On China tariffs, farm groups say no

Earlier this month, the U.S. and China both announced billions of dollars in taxes on billions of dollars worth of imported goods – China is seeking tariffs on $50 billion worth of U.S. products that include soybeans and pork while the U.S. announced taxes on $150 billion worth of 1,300 Chinese products, including electronics. Here’s a look at what farm organizations in the Midwest have to say.

Long-time housing for migrant farmworkers closes

Since 2001, the former hospital on Nightingale Court in Rantoul, Ilinois housed as many as 450 migrant farmworkers and their families to work in the fields in central Illinois.
But this year, its owner – Unique Storage Inc. – did not submit a migrant labor camp application for the site, known as Nightingale, according to the state public health department.
Instead, housing for the farmworkers was moved elsewhere.

Damage from dicamba spurs confusion, questions

In 2016, Monsanto released its dicamba-resistant soybeans in the company’s largest ever rollout of a new biotechnology.
But its accompanying herbicide – XtendiMaxTM herbicide with VaporGripTM Technology – was not approved by the U.S. Environmental Protection Agency until several months later, leading some farmers to use other versions of the herbicide on their soybeans.

In wake of new Monsanto seed, Illinois sees more crop damage

The Illinois Department of Agriculture has received 368 complaints so far in 2017, which are more alleged pesticide misuse complaints than in the previous three years combined, according to a review of a statewide database of complaints by the Midwest Center for Investigative Reporting.

Irrigation playing role in water issues across Illinois

While Illinois is not currently facing a water crisis, highly populated areas with high growth — namely Chicagoland and Champaign County — are undergoing some levels of water conflict, partly because of agricultural irrigation. The State Water Survey projects that in the coming decades, Illinois will require 20 to 50 percent more water. But planning for the increase has been inadequate, largely due to a halt in planning because of the ongoing state budget crisis, government water experts say. In 2006, then-Governor Rod Blagojevich issued an executive order that the water survey and Illinois Department of Natural Resources would develop state and regional water supply plans for 10 regions of the state. However, only three of those plans were completed, and two were being developed when the Illinois Department of Natural Resources suspended all regional water supply planning activities in March 2015 because of a lack of funding from the state legislature.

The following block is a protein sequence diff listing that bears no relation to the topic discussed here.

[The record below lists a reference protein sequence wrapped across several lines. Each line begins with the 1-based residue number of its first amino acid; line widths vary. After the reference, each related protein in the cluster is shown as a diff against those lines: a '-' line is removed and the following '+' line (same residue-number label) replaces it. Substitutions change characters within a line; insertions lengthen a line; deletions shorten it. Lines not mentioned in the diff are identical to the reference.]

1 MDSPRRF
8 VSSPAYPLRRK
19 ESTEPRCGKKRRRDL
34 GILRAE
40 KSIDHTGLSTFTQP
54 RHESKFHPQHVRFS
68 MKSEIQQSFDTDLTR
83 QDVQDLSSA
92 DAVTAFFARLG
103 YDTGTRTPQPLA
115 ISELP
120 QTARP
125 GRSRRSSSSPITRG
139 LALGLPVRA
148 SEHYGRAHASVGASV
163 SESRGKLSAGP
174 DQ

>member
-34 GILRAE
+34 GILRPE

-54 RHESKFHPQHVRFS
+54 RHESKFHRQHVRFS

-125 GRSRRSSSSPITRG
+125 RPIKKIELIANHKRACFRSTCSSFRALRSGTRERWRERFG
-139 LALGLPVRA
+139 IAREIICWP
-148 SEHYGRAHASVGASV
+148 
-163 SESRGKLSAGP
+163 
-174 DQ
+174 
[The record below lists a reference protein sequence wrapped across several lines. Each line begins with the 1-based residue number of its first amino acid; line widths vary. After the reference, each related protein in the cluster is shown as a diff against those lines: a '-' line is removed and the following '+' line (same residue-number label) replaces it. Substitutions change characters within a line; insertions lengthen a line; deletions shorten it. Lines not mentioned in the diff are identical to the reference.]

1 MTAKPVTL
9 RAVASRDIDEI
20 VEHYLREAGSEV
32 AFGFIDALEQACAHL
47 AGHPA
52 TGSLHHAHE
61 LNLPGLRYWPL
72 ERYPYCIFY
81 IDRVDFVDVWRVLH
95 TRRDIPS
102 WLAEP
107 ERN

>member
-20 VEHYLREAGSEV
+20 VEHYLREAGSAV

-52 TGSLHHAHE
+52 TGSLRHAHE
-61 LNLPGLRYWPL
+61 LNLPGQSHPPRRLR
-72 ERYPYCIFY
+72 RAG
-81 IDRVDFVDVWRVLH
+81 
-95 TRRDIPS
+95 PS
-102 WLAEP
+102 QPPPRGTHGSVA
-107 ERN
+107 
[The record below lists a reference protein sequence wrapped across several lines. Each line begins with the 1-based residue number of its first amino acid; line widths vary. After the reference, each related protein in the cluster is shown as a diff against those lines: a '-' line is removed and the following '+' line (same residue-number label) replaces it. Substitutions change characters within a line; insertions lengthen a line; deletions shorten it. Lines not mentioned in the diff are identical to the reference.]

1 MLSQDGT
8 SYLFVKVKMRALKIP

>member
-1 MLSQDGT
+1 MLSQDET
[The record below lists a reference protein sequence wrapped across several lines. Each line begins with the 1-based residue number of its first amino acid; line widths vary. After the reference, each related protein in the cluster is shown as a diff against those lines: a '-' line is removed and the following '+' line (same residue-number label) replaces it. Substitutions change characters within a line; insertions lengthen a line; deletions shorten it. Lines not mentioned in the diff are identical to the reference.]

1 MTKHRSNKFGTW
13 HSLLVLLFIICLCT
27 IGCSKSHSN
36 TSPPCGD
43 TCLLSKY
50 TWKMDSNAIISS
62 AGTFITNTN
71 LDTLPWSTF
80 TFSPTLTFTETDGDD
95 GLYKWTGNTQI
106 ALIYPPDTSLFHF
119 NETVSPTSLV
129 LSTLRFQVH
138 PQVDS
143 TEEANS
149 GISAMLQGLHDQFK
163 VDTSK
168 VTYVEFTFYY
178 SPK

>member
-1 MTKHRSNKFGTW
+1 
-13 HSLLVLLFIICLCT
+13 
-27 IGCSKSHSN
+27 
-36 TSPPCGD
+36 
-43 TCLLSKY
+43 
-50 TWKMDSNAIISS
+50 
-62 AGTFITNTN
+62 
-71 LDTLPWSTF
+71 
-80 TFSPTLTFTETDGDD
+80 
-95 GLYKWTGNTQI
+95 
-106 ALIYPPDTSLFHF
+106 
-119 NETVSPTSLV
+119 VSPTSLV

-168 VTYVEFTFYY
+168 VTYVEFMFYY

Delays at proposed Tuscola fertilizer plant put tax breaks at risk

Cronus Chemicals will start losing part of its nearly $40 million in state tax incentives if its proposed $1.9 billion ammonia fertilizer plant in Tuscola is not operating by July 2, according to tax credit agreements.

A review of company filings with the state of Illinois shows the project must be “in service” within 24 months of July 2, 2015. According to the documents, “in service” means “the state or condition of readiness and availability for specifically assigned functions.”

And if the plant is not complete and operating within five years of July 2, 2015, the company will lose out on all $40 million of its tax incentives from the Illinois Department of Commerce, said department spokeswoman Jacquelyn Reineke.